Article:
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Daily News Blog

19
Apr

Requirement to Assess Pesticide Effects on Endangered Species To Be Eliminated in Farm Bill Proposal

(Beyond Pesticides, April 19, 2018) With the passage yesterday of the Republican amendments to the 2018 Farm Bill, H.R. 2, in the U.S. House of Representatives’ Agriculture Committee, Congress has launched a full-frontal attack on the Endangered Species Act (ESA) and required pesticide reviews to protect endangered species. According to the Center for Biological Diversity (CBD), the bill, on a party-line vote, will “completely exempt the use of pesticides from ESA, effectively dooming hundreds of endangered species to extinction and making it legal to kill any endangered species with a pesticide at almost any time.” The legislation is sponsored by House Agriculture Committee Chairman U.S. Representative Mike Conaway (R-Texas).

The Farm Bill’s ESA provision will do away with EPA’s legally-mandated scientific consultations with the National Marine Fisheries Service (NMFS) and the Interior Department’s Fish and Wildlife Service (FWS), the two main agencies charged with government oversight of species protection. If Congress fails to eliminate this undesirable provision from the Farm Bill, it is viewed as a tragic end to a success story, which began with the enactment of ESA in 1973. The law effectively prevented the extinction of 99 percent of species under its jurisdiction over the past 45 years. Few federal laws have engendered such tangible success with such widespread societal benefits and for so long, affording protections to more than 1,400 species, many of which are on the pathway to recovery.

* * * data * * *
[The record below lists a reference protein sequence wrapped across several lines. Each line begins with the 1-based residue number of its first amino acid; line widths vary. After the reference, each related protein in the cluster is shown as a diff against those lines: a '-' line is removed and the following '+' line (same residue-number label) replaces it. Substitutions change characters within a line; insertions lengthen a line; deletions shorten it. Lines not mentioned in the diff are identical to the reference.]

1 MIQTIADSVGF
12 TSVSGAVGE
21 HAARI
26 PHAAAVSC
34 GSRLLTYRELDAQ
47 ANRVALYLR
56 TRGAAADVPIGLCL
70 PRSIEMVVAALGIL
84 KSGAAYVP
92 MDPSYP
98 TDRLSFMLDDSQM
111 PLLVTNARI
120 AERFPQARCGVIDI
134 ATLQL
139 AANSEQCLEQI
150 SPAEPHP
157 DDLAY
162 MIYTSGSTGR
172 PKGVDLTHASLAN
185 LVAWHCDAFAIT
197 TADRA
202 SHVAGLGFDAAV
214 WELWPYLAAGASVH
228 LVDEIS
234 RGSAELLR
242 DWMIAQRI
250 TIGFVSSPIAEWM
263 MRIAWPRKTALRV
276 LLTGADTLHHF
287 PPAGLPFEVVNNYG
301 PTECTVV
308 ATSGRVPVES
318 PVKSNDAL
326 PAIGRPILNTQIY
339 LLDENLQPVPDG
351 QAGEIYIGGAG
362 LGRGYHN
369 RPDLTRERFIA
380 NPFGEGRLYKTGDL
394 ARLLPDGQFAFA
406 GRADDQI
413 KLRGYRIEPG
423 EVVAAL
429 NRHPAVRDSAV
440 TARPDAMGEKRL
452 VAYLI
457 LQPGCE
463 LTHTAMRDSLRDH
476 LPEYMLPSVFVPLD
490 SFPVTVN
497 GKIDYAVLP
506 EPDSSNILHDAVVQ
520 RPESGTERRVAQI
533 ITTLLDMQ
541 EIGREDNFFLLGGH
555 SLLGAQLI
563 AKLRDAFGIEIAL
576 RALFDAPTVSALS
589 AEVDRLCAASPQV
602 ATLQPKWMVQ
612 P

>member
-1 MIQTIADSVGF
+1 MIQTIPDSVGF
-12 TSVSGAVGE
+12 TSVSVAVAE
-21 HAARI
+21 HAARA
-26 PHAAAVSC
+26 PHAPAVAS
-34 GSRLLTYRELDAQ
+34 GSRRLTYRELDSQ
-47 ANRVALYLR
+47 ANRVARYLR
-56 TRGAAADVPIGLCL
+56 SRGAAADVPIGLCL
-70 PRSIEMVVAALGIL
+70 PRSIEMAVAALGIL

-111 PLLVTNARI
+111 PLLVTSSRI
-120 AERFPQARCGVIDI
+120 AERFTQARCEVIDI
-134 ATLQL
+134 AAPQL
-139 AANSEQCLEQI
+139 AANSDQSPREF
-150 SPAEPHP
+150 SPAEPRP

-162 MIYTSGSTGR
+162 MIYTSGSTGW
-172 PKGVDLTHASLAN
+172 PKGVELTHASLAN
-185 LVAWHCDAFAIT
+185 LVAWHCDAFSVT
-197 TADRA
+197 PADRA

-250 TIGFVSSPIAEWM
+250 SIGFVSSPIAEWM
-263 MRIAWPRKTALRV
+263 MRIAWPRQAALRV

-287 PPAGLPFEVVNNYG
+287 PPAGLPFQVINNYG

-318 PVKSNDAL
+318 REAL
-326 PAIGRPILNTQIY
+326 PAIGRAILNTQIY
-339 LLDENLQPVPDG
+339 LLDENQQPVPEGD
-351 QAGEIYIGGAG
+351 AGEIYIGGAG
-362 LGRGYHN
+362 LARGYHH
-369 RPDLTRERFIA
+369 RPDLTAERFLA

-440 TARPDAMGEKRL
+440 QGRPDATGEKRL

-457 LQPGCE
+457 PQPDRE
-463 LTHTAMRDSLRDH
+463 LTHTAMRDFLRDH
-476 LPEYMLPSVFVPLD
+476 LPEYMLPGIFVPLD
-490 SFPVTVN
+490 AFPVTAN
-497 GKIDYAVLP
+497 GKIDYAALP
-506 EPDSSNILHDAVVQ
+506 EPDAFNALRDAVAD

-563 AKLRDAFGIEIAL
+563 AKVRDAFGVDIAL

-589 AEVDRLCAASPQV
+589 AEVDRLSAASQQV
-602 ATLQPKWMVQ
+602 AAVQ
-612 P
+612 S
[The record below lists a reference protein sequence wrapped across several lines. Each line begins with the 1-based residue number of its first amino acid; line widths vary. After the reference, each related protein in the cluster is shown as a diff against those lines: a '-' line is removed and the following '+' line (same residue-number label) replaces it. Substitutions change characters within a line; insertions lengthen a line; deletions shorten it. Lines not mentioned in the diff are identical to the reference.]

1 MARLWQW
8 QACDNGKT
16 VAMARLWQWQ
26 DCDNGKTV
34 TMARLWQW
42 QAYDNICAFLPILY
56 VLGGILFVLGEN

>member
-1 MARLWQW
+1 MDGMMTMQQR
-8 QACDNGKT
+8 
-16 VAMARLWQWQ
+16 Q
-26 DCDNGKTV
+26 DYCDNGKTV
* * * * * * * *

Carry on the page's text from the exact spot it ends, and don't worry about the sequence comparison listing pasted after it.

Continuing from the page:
Attacks on ESA have been a regular occurrence since the inauguration of the 115th United States Congress on January 3, 2017. This Congress already has seen at least 63 “legislative attacks seeking to strip federal protections from specific species or undercutting the Endangered Species Act,” according to CBD.  Although ESA attacks have occurred at an accelerated rate during this session of Congress, the organization has documented a total of 164 bills introduced into Congress which have sought to “dismantle critical species protections” between 2010 and 2015. This latest rash of attacks is occurring at a feverish pace, hidden in proposed legislation such as a recent Federal Aviation Administration (FAA) Bill which would exempt the Federal Emergency Management Agency (FEMA) from ESA requirements. Federal wildlife experts have observed that some of FEMA’s activities are already threatening a variety of salmon species and Puget Sound killer whales with extinction. The exemption of FEMA activities from ESA scientific reviews would only make matters worse.

While Republicans on the House Agriculture Committee claim that the bill adds “common sense reforms” to an “onerous and conflicting” ESA process that needs to be “modernized,” opponents of the Farm Bill provision label it a “poison pill.” Committee Chair, K. Michael Conaway, argues that despite four plus decades of reviewing species-by-species, EPA does not have the resources to continue to do so.  He wants to “protect crops” with pesticides and “figure a way to protect species.” But, as Beyond Pesticides has repeatedly demonstrated in its Daily News, the two are not compatible.

The organophosphate insecticides chlorpyrifos, malathion, and diazinon have put the continued existence of endangered species and their critical habitats at risk, according to a  December 2017 Biological Opinion of the National Marine Fisheries Service (NMFS). That Opinion states that EPA’s proposed registration of pesticides containing any one of these three chemicals is likely to jeopardize the continued existence of 25 to 38 of the 77 listed species and adversely modify 18 to 50 of the 50 designated critical habitats.